Tuesday

30th May 2017

EU to extend welfare rights, despite UK warning

  • Dole queue: is 'benefit tourism' a real problem anyway? (Photo: EUobserver)

European Commission vice-president Viviane Reding has proposed to extend EU nationals' welfare rights despite a warning on "benefit tourism" by major EU countries.

Ministers from Austria, Germany, Netherlands, and the UK in a letter to the commission in March said they want to put an end to EU nationals who go from their home state to another EU country and claim benefits.

Dear EUobserver reader

Subscribe now for unrestricted access to EUobserver.

Sign up for 30 days' free trial, no obligation. Full subscription only 15 € / month or 150 € / year.

  1. Unlimited access on desktop and mobile
  2. All premium articles, analysis, commentary and investigations
  3. EUobserver archives

EUobserver is the only independent news media covering EU affairs in Brussels and all 28 member states.

♡ We value your support.

If you already have an account click here to login.

But Reding on Wednesday (8 May) told reporters in Brussels that “no member state has provided the commission with facts about a 'perception' [that something is wrong]."

She said the EU-treaty-based right to free movement is not up for negotiation, “neither now nor for tomorrow.”

She instead proposed to extend unemployment benefits from the current three months to six months for any EU national who leaves their home state to seek work in another EU country.

“EU citizens working only become eligible for social security benefits under a very strictly defined habitual residence test. All this is in the national law, all this is clear,” she said.

The debate comes in the context of labour enlargement for Bulgaria and Romania.

A temporary Dutch and UK ban on Bulgarian and Romanian workers is to expire on 1 January 2014, prompting tabloid media and some politicians to raise the alarm on a new wave of migration.

It also comes in the context of mass-scale unemployment in Europe - 26 million EU nationals, 8 million of whom are young people, currently have no job.

Casting doubt on the benefit tourism warning, Reding said "I really don’t understand the excitement, except for party political election campaign reasons."

To some extent, the numbers back her up.

There are currently 13.6 million EU citizens who are not nationals of the member state where they live.

But according to a March survey by the Netherlands Statistics office, out of the 600,000 non-Dutch EU nationals who live in the Netherlands, only 20,000 claim benefits.

Reding also said that making it easier for EU citizens to seek work in other member states is a big chance to alleviate the economic crisis.

Over 26 million people in the EU are without jobs.

“We have seen how labour mobility has benefitted the European Union. The 15 countries benefited by enlargement to have the 12 newcomers … [and] profited in their GDP rise by 1 percent more wealth due to enlargement,” she noted.

Her proposal on extending welfare rights to six months is part of a package of 12 initiatives to improve EU citizens' quality of life.

Other ideas include cutting red tape in member states, offering better protection for the disabled, eliminating barriers to shopping, improving people’s awareness of their EU rights and preventing member states from depriving their nationals from the right to vote in national elections because they live in another EU country.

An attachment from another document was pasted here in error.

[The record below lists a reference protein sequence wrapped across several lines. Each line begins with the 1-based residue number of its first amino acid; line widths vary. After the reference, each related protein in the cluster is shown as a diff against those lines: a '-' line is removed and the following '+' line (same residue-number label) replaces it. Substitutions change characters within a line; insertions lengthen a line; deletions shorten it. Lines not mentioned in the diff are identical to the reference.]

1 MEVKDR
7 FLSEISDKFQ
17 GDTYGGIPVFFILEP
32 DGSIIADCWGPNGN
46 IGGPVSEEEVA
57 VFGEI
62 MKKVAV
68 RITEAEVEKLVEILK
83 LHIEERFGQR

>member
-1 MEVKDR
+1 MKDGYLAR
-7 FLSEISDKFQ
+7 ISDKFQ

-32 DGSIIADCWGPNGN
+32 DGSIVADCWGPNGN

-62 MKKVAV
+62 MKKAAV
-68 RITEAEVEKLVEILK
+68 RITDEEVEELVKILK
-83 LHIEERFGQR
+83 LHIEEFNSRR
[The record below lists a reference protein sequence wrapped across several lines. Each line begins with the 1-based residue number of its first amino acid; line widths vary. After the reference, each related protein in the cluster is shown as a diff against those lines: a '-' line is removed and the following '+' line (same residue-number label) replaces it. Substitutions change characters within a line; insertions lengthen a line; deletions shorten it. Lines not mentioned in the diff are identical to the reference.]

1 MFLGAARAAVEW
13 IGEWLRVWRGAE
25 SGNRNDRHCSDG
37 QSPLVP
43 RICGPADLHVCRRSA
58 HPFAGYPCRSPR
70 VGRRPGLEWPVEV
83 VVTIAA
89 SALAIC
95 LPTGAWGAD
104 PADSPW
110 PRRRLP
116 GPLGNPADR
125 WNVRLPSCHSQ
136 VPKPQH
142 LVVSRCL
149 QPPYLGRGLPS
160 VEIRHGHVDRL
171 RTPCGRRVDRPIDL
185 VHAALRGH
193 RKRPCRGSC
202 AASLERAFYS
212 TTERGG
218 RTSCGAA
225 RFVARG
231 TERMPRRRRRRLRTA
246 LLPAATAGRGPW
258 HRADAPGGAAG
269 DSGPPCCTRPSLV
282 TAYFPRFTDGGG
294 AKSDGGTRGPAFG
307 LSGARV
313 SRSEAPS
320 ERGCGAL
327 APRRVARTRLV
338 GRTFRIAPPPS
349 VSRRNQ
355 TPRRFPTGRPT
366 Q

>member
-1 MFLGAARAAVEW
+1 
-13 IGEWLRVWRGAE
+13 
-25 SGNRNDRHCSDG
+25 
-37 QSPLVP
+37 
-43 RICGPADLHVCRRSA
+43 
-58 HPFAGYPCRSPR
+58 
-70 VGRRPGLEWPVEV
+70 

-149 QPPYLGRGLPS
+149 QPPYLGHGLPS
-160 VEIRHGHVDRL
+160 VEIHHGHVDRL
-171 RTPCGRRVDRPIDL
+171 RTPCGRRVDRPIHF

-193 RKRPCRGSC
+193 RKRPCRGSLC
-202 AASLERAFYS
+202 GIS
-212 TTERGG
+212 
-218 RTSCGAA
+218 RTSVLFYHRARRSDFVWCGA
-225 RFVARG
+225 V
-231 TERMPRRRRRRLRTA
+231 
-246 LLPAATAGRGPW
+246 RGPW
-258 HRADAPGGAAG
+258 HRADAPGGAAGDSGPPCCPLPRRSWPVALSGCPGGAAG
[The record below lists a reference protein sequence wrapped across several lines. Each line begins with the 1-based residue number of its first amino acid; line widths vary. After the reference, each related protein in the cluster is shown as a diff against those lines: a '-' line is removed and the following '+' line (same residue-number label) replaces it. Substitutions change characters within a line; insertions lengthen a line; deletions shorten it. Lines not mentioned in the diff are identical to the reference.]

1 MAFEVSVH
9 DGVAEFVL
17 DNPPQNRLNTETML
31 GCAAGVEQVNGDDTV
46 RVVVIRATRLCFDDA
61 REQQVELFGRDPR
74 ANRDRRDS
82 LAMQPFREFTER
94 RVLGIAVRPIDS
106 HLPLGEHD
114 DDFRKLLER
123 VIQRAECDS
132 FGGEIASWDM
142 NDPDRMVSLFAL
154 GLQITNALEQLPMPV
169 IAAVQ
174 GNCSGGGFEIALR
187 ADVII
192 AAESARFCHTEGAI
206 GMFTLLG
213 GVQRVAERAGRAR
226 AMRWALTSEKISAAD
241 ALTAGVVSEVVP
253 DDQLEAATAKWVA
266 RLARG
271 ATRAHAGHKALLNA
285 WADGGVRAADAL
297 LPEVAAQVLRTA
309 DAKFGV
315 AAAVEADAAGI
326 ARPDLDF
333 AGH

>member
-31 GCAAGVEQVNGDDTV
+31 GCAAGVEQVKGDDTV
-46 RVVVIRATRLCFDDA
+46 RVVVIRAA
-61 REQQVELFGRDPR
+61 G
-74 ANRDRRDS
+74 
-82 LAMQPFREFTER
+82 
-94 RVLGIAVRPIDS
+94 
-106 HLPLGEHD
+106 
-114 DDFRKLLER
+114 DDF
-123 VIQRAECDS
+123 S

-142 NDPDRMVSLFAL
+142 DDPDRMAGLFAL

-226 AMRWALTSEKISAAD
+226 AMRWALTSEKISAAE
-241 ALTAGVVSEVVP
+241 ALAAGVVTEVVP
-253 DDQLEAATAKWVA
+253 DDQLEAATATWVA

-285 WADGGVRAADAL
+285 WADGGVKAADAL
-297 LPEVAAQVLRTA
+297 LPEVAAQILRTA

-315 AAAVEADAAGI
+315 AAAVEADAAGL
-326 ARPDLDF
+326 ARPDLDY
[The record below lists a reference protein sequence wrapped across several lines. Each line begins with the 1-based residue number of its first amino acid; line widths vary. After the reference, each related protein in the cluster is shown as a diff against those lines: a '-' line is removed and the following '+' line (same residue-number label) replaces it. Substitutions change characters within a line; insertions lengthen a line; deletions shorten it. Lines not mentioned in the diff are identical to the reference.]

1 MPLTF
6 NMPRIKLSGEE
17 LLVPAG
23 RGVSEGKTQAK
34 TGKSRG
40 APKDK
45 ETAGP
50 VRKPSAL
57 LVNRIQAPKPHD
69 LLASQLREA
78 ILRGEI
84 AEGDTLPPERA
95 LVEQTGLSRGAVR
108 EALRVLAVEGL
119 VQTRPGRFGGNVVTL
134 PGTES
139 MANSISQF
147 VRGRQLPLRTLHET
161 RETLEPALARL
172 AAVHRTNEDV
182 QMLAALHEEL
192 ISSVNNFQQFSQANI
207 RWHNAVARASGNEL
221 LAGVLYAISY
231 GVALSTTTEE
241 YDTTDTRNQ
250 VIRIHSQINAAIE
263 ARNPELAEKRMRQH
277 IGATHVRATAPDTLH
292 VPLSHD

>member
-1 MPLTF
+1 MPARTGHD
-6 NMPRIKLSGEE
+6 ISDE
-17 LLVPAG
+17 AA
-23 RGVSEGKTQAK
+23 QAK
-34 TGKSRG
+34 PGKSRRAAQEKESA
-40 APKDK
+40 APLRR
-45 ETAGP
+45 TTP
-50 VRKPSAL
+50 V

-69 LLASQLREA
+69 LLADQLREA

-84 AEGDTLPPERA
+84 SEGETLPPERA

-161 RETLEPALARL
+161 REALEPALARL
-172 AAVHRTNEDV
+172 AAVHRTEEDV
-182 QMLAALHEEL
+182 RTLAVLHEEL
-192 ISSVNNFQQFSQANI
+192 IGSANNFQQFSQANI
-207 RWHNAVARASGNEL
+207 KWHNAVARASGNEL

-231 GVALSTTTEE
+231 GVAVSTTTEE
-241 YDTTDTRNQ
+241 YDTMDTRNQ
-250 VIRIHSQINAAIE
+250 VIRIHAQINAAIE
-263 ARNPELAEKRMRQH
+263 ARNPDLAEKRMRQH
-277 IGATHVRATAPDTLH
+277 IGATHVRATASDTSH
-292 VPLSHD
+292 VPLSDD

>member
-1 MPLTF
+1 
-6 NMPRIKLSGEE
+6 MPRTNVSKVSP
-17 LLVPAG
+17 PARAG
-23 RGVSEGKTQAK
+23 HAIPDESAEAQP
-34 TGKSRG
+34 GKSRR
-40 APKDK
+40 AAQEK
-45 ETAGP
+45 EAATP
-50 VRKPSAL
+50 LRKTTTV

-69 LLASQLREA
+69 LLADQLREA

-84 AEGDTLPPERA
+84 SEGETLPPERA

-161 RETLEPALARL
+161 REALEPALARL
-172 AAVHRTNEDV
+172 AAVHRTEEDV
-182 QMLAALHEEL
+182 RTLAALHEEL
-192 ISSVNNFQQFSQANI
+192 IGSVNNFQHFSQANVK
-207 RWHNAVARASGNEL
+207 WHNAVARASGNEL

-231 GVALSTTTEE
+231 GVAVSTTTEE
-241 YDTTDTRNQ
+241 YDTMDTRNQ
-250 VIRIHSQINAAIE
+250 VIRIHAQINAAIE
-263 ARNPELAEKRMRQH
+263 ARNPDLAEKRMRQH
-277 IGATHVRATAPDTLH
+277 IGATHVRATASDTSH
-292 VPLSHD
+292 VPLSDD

The commission aims to implement the objectives during the remainder of the year and into 2014.

EU ministers target 'benefit tourism'

Interior ministers from Austria, Germany, Netherlands, and the UK want to put an end to "benefit tourism," where foreign EU nationals take advantage of social welfare systems in host countries.

IT security system risks EU fundamental rights

The EU commission wants to link up all centralised EU information systems for security, border, and migration management. The plan has drawn a sharp rebuke from the EU's Fundamental Rights Agency.

Children among dead in UK bomb attack

Children are among the victims after a suspected suicide bomber detonated at the Manchester Arena on Monday, the latest in a string of terror attacks to hit Europe.

Stakeholders' Highlights

  1. Centre Maurits CoppietersWhat's Going on in Catalonia? Join the Debate on 8 June
  2. Swedish EnterprisesDo We Need a More Social Europe? A Lively Debate Awaits You on 7 June
  3. Centre Maurits CoppietersDiscover the Role of Feminism in the Peripheries of Europe on 9 June
  4. Malta EU 2017EU Group Launched to Focus on Priorities and Policies Concerning Children
  5. UNICEFChild Alert on Myanmar: Fruits of Rapid Development yet to Reach Remote Regions
  6. Nordic Council of MinistersBecome an Explorer - 'Traces of Nordic' Seeking Storytellers Around the World
  7. European Healthy Lifestyle AllianceHigh-Intensity Interval Training Is Therapeutic Option for Type 2 Diabetes
  8. Malta EU 2017Closer Cooperation and Reinforced Solidarity to Ensure Security of Gas Supply
  9. Dialogue Platform"The West Must Help Turkey Return to a Democratic Path" a Call by Fethullah Gulen
  10. ILGA-EuropeRainbow Europe 2017 Is Live - Which Countries Are Leading on LGBTI Equality?
  11. Centre Maurits CoppietersWhen You Invest in a Refugee Woman You Help the Whole Community
  12. Eurogroup for AnimalsECJ Ruling: Member States Given No Say on Wildlife Protection In Trade

Latest News

  1. IT security system risks EU fundamental rights
  2. Macron and Putin hold uneasy first talks
  3. From Greece to Scotland, we stand by Europe
  4. Juncker keen to build EU 'bridge' to Trump
  5. Ministers water down post-Dieselgate reform
  6. Club de combat: des espions russes recherchent des recrues européennes
  7. Judges refuse to 'let go' of Le Pen's fake jobs case
  8. Merkel: Europe cannot rely on its allies anymore